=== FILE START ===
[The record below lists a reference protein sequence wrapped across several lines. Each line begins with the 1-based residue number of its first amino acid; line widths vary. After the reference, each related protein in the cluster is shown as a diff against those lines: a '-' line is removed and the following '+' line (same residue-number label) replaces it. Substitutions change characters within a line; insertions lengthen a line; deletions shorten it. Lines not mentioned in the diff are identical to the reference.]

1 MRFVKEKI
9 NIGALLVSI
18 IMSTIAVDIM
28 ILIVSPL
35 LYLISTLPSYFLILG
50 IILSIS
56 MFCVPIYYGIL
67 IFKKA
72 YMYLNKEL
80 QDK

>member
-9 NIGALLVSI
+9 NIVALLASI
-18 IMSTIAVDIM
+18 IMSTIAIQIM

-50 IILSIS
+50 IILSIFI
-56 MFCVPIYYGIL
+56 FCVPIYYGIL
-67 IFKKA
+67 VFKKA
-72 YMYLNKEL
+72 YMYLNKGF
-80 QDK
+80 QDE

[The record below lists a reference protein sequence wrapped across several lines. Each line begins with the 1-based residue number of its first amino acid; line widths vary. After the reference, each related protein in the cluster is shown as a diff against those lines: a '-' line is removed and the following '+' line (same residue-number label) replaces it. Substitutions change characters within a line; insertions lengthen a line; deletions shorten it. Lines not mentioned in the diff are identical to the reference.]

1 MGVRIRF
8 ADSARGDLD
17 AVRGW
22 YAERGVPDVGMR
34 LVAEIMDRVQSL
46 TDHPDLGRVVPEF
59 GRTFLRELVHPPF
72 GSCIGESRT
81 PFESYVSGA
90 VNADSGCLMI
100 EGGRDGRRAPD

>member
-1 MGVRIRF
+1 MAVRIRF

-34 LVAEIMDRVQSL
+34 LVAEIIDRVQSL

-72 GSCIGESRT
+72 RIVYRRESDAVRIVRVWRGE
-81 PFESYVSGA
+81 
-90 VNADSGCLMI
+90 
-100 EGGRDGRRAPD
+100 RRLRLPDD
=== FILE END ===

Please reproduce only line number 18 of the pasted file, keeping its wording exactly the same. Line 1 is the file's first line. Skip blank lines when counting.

+50 IILSIFI